The Island of Sea Women
For centuries, the women of Jeju, an island off the south coast of Korea, made their living as haenyeo, deep-sea divers. Working in small groups, they trained from their youth to harvest the "sea-fields" and provide food and income for their families, while their husbands remained at home. Lisa See (China Dolls, The Tea Girl of Hummingbird Lane) explores the effects of political upheaval and massive technological changes in the 20th century on the haenyeo in her seventh historical novel, The Island of Sea Women.
See begins her narrative in the 1930s, as two young girls, Kim Young-sook and Han Mi-ja, begin their training as haenyeo. Young-sook is the daughter of the local diving chief, Mi-ja the neglected child of a Japanese collaborator. But the girls become friends and learn the skills of diving together, navigating the physical strain and emotional losses of their work. Their story continues through their years of diving, marriage and motherhood, as World War II and other conflicts bring new politics, new technologies and new ideas to their island.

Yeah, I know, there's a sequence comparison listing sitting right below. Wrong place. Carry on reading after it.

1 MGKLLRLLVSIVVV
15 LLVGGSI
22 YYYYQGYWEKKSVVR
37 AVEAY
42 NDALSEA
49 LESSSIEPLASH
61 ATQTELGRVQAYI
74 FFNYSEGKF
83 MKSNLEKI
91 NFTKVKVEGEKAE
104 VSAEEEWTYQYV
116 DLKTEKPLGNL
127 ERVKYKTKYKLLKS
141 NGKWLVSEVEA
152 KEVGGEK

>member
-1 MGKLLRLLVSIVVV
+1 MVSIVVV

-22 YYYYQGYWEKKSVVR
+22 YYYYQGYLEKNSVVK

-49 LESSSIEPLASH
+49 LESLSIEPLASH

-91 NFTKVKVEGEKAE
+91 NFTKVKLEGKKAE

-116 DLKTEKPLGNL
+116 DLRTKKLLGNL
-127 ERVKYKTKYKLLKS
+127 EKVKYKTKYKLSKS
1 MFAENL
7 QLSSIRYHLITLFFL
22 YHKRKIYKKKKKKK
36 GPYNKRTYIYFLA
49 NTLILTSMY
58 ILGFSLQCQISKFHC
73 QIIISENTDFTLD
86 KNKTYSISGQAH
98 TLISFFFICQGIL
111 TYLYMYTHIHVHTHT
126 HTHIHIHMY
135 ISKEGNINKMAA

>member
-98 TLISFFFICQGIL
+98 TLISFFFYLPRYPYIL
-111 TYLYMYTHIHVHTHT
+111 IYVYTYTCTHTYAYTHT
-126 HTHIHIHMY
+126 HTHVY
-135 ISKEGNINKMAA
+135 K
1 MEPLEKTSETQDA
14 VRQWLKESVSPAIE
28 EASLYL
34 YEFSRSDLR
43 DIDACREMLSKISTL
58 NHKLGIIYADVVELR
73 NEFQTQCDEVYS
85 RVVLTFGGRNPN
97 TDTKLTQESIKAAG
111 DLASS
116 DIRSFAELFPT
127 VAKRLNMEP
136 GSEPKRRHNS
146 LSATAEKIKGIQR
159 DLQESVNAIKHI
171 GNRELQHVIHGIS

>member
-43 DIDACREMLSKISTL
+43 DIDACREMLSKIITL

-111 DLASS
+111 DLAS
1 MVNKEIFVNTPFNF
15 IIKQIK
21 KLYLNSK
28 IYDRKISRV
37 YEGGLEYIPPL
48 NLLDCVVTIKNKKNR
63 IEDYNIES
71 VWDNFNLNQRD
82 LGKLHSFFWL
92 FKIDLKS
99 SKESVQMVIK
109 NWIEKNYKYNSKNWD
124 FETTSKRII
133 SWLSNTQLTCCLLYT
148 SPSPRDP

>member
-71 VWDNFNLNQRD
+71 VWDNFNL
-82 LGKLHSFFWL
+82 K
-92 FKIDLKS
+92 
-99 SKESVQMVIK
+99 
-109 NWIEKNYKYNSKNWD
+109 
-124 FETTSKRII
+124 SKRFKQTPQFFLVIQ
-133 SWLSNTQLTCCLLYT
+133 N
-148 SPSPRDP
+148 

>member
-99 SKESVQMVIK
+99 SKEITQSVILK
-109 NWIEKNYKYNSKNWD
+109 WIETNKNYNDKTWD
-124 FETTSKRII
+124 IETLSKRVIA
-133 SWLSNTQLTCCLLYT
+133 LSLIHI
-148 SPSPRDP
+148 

See uses brief flash-forward scenes set in 2008, when Young-sook is an old woman, to hint at a longstanding break between the two friends. Gradually, the two narratives bend toward one another, revealing the layers of Young-sook's grief and the incident that ended her friendship with Mi-ja. Along the way, See paints a vivid portrait of family life on Jeju, charts the atrocities the islanders experienced under Japanese occupation and asks whether forgiveness is possible, for people and for communities.
Meticulously researched and rendered in Young-sook's compelling voice, See's novel is a fascinating glimpse into a little-known culture and a powerful exploration of loss and healing. --Katie Noah Gibson, blogger at Cakes, Tea and Dreams